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Heard It On The XM

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  1. I nominate two more Eric Clapton songs: "Circus" (the other song he wrote for his dead son; appears on the Pilgrim CD) and "Son & Sylvia" (an instrumental he wrote for his aunt and uncle after the uncle, nicknamed "Son", died; this is the last song on the Reptile CD)
  2. The Beatles' "A Day In The Life" (a chaotic build to a crescendo, a sudden stop and then a final chord struck on three grand pianos simultaneously and stretched out to 42 seconds) gets my vote. No other outro I can think of even comes close.
  3. My nominees (that haven't already been spoken for) : Dayglo Abortions Lothar and the Hand People Mannheim Steamroller (with a name like that you'd expect them to be a hard-rock band, not some new-age group) Pearls Before Swine Young Black Teenagers [actually an early-1990s pseudo-hip-hop group of white guys in their 20s; "Tap The Bottle" was their biggest (only?) hit] Last but not least, there are at least three bands whose names contain an F-bomb: Holy F**k, The Exploding F**k Dolls, and plain, simple F**k .
  4. "Stacy's Mom" by Fountains of Wayne. Every time that Dr Pepper ad with this song comes on I reach for the mute button on my remote.
  5. Rupert Holmes also had at least two more hits - "Him" and "Answering Machine" - from the same album (Partners In Crime) as "Escape (The Piña Colada Song)". However, earlier in his career Holmes did write a song that became someone else's one-hit wonder, namely the infamous cannibalism ballad "Timothy" by the Buoys.
  6. Being a big fan of Jon Hein's Jump The Shark book, but disappointed by its accompanying Web site (which only deals with TV shows) and Yahoo group (which lumps all discussions on all topics into one giant ungainly "forum"), I'll instead revive the discussion here. Here are some of my favorite (and not-so-favorite) recording artists and when they "jumped the shark": AC/DC: "For Those About To Rock (We Salute You)" (both the album and its title track); it's been almost all downhill for them ever since. Aerosmith: They collaborate with Run-DMC to remake "Walk This Way," signaling their sellout to the MTV set. The Beatles: Enter Yoko Ono. Boston: The Third Stage album. After "Amanda" it was a big disappointment, and they've not come anywhere near their former glory since. The Doors: Jim Morrison dies. Electric Light Orchestra: Their Time album, where they drop their string section in favor of (you guessed it) synthesizers. Genesis: Lead guitarist Steve Hackett leaves the group, beginning in earnest their metamorphosis from progressive rock to power pop. Janet Jackson: The Super Bowl XXXVIII halftime show, where Justin Timberlake made good on his promise to have her naked by the end of the song. KISS: They lose the makeup, costumes and associated theatrics, and with them most of what made the band interesting. Led Zeppelin: In Through The Out Door, where they started using synths. John Lennon: One word: "Imagine". Metallica: Their self-titled album. One listen and you could tell they weren't the same band their fans knew and loved. Milli Vanilli: "Girl you know it's-Girl you know it's-Girl you know it's-Girl you know it's-" Pink Floyd: Roger Waters departs on a depressing note with The Final Cut. REO Speedwagon: Lead guitarist Gary Richrath departs. The Rolling Stones: They adopt the tongue-and-lip logo that symbolizes their now-nearly-complete corporatization. Rush: Grace Under Pressure, which cemented their transformation to synth-oriented power pop. Ashlee Simpson: See Milli Vanilli. Cat Stevens: He becomes Yusuf Islam. Styx: Kilroy Was Here - not just the lame album, but also the traveling musical that passed for the ensuing tour! Van Halen: David Lee Roth departs. The Who: Keith Moon dies and his bandmates get old. Yes: "Don't Kill The Whale". ZZ Top: Afterburner. A blues-oriented rock band with a synth-dominated sound - what's wrong with this picture?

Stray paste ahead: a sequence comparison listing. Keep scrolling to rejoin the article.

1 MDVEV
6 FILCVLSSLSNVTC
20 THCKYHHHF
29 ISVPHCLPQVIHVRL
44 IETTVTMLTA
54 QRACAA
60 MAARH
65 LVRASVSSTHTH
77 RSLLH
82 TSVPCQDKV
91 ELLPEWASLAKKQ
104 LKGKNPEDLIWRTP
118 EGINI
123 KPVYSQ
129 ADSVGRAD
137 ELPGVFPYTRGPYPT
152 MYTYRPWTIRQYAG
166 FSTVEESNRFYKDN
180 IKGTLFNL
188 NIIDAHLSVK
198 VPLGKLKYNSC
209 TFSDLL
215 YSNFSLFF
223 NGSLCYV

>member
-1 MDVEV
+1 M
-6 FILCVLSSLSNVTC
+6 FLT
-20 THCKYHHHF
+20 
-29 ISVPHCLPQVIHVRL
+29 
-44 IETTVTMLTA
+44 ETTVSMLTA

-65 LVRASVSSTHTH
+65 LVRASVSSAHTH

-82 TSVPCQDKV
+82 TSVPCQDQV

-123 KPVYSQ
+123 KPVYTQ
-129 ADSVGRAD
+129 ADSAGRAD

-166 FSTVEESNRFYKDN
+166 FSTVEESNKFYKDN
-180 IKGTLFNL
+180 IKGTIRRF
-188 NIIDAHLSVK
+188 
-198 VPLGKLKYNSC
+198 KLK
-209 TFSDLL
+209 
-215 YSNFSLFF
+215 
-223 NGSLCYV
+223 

7. Other bands and artists from that era I would check out (if you haven't already done so): Aerosmith (their '70s stuff blows the doors off of anything they've done since Permanent Vacation) Dire Straits (all their albums) Electric Light Orchestra Joe Walsh (both solo and with the James Gang) Genesis (1971-77, when Steve Hackett was their lead guitarist; this period overlaps both the Peter Gabriel and Phil Collins eras of the band) Jethro Tull Rush
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